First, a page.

I often think back. You said last spring that every month you try for a baby and every month you fail. You said it was like miscarrying an imagined son or daughter twelve times a year. And I actually found that to be such a poignant observation from you. It’s so true and I’ve literally miscarried, so I really know, you know? It’s not imaginary for me. And I get it. Two years is a long time to for you and Gregory to have gone empty-handed so to speak. I do get that. But think of it from my perspective. You’ve only ever had an empty hand. Imagine having your hand full and then having it emptied? Is that insensitive? Just because we live on the one house in the neighborhood that sits up there on that hill doesn’t mean I’m out of touch, which I’m sure Holly has said to the other gals in book club. Big houses still carry pain. Often times big houses carry the most pain. That’s why prisons are called “the big house.” So that kind of proves my point. It proves that I can know pain and I might say I know pain more than maybe you, though it’s hard to tell because getting you to share with me is like pulling teeth. But, yes, miscarrying Penelope was dreadful. Devastating. The three months between miscarrying and getting pregnant for real was difficult, but worth it because what did I learn? I learned that I had failed to protect Penelope the first time around. And that learning, Helen, I swear to God, it made me more determined to never let an opportunity slip away from me again. Delaying motherhood, I think, has helped me be a good mother. A great one, if I’m abandoning false modesty.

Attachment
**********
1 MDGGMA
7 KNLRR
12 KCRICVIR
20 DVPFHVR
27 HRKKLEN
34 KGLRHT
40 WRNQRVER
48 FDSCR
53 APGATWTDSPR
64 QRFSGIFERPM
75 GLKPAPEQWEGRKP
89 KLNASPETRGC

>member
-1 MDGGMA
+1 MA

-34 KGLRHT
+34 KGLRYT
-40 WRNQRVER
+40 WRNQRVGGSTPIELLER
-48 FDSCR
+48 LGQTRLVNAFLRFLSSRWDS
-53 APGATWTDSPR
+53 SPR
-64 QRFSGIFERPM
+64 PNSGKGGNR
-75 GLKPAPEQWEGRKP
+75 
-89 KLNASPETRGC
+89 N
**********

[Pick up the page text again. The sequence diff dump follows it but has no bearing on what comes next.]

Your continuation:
Life tried to bury me, but it didn’t know I was a seed. Have you heard that before? Louisa says it’s a proverb from Mexico. But do you see the point I’m making? That’s why the best stroller, or the most challenging educational tablet games, or the richest organic oatmeal diaper creams, that’s why all the stuff matters. Not because I care what other mothers are doing – and I just know you’ll be one of the other mothers soon – but because I care about what I am doing, right down to the last wheel on my little love nugg’s stroller.
Anyway, Louisa reprioritized scrubbing the off-suite bathroom in order to get the wheel on this thing working, which is wonderful for me because I purchased this online and hate returning things through the post office. So that’s a happy ending to that story.
Let’s walk down Briarwood so we can grab a coffee quick. I want to hear everything the doctor told you about this cycle.
About the author:
Adam’s a journalist by training and an advertiser by trade. His writing has appeared in numerous publications including Carve magazine’s 2013 Raymond Carver Short Story Contest and New Millennium Writing’s 2015 fiction contest. In 2014, he was honored with the Nancy D. Hargrove Prize for Fiction from The Jabberwock Review. He lives in Chicago with a woman and a dog.